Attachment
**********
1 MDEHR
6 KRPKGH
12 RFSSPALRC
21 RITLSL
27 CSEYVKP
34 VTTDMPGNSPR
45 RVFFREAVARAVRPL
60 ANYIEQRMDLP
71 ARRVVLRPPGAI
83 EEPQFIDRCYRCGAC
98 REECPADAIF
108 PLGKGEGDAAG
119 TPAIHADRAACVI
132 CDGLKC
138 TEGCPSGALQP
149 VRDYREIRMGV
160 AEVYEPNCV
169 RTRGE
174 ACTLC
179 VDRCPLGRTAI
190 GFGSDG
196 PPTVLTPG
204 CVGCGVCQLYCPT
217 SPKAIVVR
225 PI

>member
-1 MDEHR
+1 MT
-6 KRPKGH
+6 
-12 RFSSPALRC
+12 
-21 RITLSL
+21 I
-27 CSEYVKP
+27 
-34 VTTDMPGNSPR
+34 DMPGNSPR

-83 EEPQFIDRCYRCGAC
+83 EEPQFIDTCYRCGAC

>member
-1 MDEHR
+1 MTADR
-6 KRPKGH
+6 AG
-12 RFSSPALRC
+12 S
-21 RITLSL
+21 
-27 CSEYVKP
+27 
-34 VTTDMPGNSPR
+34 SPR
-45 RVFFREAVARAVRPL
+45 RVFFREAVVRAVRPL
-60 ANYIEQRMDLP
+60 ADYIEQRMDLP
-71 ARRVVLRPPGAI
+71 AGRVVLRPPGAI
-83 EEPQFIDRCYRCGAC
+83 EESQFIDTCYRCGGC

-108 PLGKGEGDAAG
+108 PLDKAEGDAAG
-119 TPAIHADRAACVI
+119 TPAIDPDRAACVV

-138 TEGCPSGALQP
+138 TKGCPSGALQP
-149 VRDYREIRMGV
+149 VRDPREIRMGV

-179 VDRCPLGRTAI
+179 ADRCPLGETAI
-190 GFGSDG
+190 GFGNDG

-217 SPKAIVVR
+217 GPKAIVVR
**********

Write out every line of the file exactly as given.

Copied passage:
1 MDEHR
6 KRPKGH
12 RFSSPALRC
21 RITLSL
27 CSEYVKP
34 VTTDMPGNSPR
45 RVFFREAVARAVRPL
60 ANYIEQRMDLP
71 ARRVVLRPPGAI
83 EEPQFIDRCYRCGAC
98 REECPADAIF
108 PLGKGEGDAAG
119 TPAIHADRAACVI
132 CDGLKC
138 TEGCPSGALQP
149 VRDYREIRMGV
160 AEVYEPNCV
169 RTRGE
174 ACTLC
179 VDRCPLGRTAI
190 GFGSDG
196 PPTVLTPG
204 CVGCGVCQLYCPT
217 SPKAIVVR
225 PI

>member
-1 MDEHR
+1 MT
-6 KRPKGH
+6 
-12 RFSSPALRC
+12 
-21 RITLSL
+21 I
-27 CSEYVKP
+27 
-34 VTTDMPGNSPR
+34 DMPGNSPR

-83 EEPQFIDRCYRCGAC
+83 EEPQFIDTCYRCGAC

>member
-1 MDEHR
+1 MTADR
-6 KRPKGH
+6 AG
-12 RFSSPALRC
+12 S
-21 RITLSL
+21 
-27 CSEYVKP
+27 
-34 VTTDMPGNSPR
+34 SPR
-45 RVFFREAVARAVRPL
+45 RVFFREAVVRAVRPL
-60 ANYIEQRMDLP
+60 ADYIEQRMDLP
-71 ARRVVLRPPGAI
+71 AGRVVLRPPGAI
-83 EEPQFIDRCYRCGAC
+83 EESQFIDTCYRCGGC

-108 PLGKGEGDAAG
+108 PLDKAEGDAAG
-119 TPAIHADRAACVI
+119 TPAIDPDRAACVV

-138 TEGCPSGALQP
+138 TKGCPSGALQP
-149 VRDYREIRMGV
+149 VRDPREIRMGV

-179 VDRCPLGRTAI
+179 ADRCPLGETAI
-190 GFGSDG
+190 GFGNDG

-217 SPKAIVVR
+217 GPKAIVVR